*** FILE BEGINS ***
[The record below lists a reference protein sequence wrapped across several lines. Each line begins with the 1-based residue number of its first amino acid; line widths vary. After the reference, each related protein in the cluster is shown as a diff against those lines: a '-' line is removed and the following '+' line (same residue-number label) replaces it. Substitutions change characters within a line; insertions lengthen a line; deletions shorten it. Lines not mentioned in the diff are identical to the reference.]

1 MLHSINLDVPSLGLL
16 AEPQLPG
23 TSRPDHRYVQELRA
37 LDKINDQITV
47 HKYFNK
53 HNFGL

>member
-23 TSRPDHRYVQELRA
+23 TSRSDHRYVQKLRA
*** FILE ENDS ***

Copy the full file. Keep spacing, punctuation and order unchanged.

[The record below lists a reference protein sequence wrapped across several lines. Each line begins with the 1-based residue number of its first amino acid; line widths vary. After the reference, each related protein in the cluster is shown as a diff against those lines: a '-' line is removed and the following '+' line (same residue-number label) replaces it. Substitutions change characters within a line; insertions lengthen a line; deletions shorten it. Lines not mentioned in the diff are identical to the reference.]

1 MLHSINLDVPSLGLL
16 AEPQLPG
23 TSRPDHRYVQELRA
37 LDKINDQITV
47 HKYFNK
53 HNFGL

>member
-23 TSRPDHRYVQELRA
+23 TSRSDHRYVQKLRA